Angola's clothing and textile industry, largely destroyed by the country's 27 year civil war, is now being revived, with US$1bn worth of investment provided by the Japanese Bank for International Cooperation (JBIC).

The money will fund the development of three major plants, with Japan's Marubeni Corporation being the "contractor who supplies not only engineering, equipment and construction but also training for operation staff for all the factories and arranges the appropriate finance package," a spokesperson from Marubeni's head office in Tokyo, Japan told just-style.

The company will also continue to provide technical assistance for operating the factories, which will be owned by the Angolan government, once they are completed, he noted.

The Textang-II factory will be completed and start operating in earnest next month in the capital Luanda. Test production has been ongoing since December. And two other projects - Africa Textil in Benguela province and Setac in the city of Dondo - will start operations in February and July 2015, respectively.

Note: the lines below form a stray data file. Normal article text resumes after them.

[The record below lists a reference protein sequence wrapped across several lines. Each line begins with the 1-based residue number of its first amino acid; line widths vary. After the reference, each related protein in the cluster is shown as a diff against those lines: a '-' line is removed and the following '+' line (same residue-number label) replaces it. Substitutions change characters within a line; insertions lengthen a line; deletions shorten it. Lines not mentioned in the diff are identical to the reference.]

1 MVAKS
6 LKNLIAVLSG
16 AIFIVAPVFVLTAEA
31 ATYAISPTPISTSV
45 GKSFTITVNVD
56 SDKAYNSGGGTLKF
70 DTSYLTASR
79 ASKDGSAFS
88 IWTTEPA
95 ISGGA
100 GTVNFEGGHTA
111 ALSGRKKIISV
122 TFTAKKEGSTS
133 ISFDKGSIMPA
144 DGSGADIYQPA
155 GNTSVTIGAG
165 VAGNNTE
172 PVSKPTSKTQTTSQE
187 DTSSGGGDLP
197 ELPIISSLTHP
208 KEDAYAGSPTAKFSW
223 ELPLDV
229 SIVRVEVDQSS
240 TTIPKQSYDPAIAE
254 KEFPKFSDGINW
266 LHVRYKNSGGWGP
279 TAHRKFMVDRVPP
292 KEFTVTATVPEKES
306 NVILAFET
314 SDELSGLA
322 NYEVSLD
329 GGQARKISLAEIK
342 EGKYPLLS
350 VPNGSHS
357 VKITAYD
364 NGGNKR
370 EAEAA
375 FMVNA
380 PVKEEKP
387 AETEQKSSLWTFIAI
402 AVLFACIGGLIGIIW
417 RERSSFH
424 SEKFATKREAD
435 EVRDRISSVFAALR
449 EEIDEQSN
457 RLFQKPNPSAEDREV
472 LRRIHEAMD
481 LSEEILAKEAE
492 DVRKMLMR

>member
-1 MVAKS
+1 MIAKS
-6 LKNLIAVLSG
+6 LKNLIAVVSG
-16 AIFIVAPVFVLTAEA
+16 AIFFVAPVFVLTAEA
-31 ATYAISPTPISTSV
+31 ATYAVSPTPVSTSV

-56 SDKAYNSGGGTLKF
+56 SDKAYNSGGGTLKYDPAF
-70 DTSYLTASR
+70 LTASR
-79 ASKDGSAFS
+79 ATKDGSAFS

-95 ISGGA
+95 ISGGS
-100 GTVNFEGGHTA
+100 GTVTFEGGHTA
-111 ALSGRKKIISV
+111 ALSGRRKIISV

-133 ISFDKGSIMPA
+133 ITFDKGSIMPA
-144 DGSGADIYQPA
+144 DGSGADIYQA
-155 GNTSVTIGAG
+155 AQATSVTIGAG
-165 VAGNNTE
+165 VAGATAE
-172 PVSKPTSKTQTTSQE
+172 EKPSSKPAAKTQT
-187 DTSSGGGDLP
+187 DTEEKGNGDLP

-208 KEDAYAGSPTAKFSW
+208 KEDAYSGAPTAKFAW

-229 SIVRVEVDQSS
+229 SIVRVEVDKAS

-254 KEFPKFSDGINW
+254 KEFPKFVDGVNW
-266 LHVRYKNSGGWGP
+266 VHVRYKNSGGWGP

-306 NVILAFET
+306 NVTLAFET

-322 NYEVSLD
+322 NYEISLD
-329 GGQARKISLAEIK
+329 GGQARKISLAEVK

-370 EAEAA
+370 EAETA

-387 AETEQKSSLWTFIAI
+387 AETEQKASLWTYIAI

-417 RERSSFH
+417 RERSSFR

When completed, the three projects will create 3,500 jobs, the spokesperson said. They will make products ranging from fabric for denim, uniforms, T-shirts and polo shirts. These will be sold to the domestic market initially, with exports to neighbouring countries to follow, he said.

Angola had a thriving and "active textile industry" before the civil war, he noted. But now the "country relies mostly on imported textile goods," said a JABIC note adding: "The Angolan government has a "policy priority in the rehabilitation of the textile industry".